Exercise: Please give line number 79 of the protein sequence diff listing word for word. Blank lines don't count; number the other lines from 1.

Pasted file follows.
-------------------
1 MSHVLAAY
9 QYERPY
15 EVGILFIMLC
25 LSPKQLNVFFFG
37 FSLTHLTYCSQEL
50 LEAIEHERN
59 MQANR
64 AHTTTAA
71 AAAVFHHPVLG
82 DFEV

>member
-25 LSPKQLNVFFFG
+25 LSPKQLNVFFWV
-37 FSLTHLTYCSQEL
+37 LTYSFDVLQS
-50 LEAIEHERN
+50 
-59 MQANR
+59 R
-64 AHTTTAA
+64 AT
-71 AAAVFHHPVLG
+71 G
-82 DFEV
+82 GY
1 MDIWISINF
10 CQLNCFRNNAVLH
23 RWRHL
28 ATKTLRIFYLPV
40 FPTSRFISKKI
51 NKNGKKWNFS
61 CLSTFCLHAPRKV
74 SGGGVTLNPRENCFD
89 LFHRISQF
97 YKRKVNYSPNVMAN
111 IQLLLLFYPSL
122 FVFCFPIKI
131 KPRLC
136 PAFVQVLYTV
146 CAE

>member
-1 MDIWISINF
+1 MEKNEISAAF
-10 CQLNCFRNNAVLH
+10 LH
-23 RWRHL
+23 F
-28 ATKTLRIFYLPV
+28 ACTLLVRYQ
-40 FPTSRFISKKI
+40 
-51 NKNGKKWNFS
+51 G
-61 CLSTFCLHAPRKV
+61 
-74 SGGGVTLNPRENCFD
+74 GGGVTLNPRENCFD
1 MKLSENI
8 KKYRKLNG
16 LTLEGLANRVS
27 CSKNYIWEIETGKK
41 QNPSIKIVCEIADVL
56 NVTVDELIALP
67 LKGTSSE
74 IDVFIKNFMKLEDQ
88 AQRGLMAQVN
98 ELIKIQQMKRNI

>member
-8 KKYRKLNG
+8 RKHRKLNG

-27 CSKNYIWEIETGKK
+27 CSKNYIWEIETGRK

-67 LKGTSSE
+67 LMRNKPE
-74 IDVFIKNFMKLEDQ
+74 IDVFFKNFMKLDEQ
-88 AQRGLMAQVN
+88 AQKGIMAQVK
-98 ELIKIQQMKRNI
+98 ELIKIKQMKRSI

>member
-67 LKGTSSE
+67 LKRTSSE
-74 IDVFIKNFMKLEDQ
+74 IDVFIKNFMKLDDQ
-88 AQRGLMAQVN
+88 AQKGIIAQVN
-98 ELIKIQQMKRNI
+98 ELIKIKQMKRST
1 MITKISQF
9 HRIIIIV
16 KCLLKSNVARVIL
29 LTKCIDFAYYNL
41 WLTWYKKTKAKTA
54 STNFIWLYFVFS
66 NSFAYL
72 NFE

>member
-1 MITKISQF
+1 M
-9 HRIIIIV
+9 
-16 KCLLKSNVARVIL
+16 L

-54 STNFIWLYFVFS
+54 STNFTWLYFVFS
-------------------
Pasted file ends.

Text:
-98 ELIKIQQMKRNI